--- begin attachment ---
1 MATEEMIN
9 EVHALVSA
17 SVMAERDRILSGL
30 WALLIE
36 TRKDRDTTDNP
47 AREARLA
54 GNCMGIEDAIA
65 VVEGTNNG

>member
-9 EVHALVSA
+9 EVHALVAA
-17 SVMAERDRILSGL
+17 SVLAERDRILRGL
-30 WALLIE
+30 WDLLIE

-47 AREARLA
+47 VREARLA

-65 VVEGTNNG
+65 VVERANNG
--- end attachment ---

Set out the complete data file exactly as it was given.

1 MATEEMIN
9 EVHALVSA
17 SVMAERDRILSGL
30 WALLIE
36 TRKDRDTTDNP
47 AREARLA
54 GNCMGIEDAIA
65 VVEGTNNG

>member
-9 EVHALVSA
+9 EVHALVAA
-17 SVMAERDRILSGL
+17 SVLAERDRILRGL
-30 WALLIE
+30 WDLLIE

-47 AREARLA
+47 VREARLA

-65 VVEGTNNG
+65 VVERANNG